San Lucas Island
San Lucas Island (Spanish: Isla San Lucas) is an island located off the Pacific shore of Costa Rica in the Gulf of Nicoya. It is part of the 11th district of Puntarenas Canton of the province of Puntarenas. Formerly serving as an island prison, it is now a National Park.
San Lucas Island located in the Gulf of Nicoya off the Pacific coast of Costa Rica, about 40 minutes in boat from Puntarenas. The island has an area of approximately 4.6 km².
Indigenous groups lived on San Lucas and the surrounding islands. There are eight known archeological sites on the island, including apparent houses where stone tools and a metal object were found in the late 1970s. The excavation sites date to between 1,000 and 1,500 AD.
From 1873 to 1991, San Lucas Island was a penal island for some of the worst criminals in Costa Rica. It is often erroneously cited as the largest prison in Costa Rican history. It was founded by the dictator Tomás Miguel Guardia Gutiérrez. Being sent to San Lucas Island was a terrible prospect as prisoners lives were short and often spent in torture. Ironically, Guardia abolished the death penalty a year after establishing the prison.
The former buildings of the penal island are considered "Patrimonio de Cultura," or cultural heritage sites. The buildings include a historic dock that is still in use after the first dock was destroyed, a church, a medical building, temporary holding cells, a three story main office, a large concrete disc used to hold a water tank, and water pumps. In addition, there are prison cells of varying security levels depending on the prisoners' crimes. The prison cells contain the typical graffiti of older Latin American prisons, such as religious phrases, pornographic images, signatures, and drawings. There are also several water pumps and a cemetery under excavation on the island.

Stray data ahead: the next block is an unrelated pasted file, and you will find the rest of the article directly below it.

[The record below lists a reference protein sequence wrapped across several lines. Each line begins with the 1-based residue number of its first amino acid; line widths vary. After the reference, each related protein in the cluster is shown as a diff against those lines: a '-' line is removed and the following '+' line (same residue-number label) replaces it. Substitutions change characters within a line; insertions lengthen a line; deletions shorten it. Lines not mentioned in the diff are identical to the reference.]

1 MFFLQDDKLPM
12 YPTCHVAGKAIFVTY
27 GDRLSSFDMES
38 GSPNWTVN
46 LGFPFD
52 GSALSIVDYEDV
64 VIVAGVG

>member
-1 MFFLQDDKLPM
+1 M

José León Sánchez, a prisoner of the island, wrote "La Isla de Hombres Solos," translated into English as "The Island of Lonely Men," based on his time in the prison at San Lucas Island. León claimed that he was unjustly imprisoned for a robbery that he did not commit. Other prisoners included Beltrán Cortés Carvajal, the famous killer of the doctors Carlos Manuel Echandi Lahmann and Ricardo Moreno Cañas.
In 2008, Costa Rica declared the island part of the national wildlife preserve, a ceremony which featured a speech by former prisoner León.
The island includes a wide variety of wildlife, such as howler monkeys, spiders, snakes, deer, and pheasants. There are also at least 8 species of bats on the island. The waters surrounding the island are home to hammerhead sharks, rays, and turtles.
The Instituto Costarricense de Turismo began planning to invest money into tourism on the island by developing commercial spaces for restaurants, beaches, and tour operators. The volunteer organization Raleigh International occasionally sends young volunteers to help rangers clear beaches to make the island more attractive for tourism.
Now it is a full-fledged tourist destination, with several companies offering charters to the island. There is great concern that the tourist activities are destroying pre-Columbian sites and the prison's archeological significance, as well as the wildlife habitats of the area.
The Island benefits from the charity Raleigh International, who work with the rangers on the Island to improve the surrounding area. Over the years the island has been visited from many volunteering groups with the aim to improve access and protect the island. One notable volunteer was Mylo Kaye, an entrepreneur from the United Kingdom.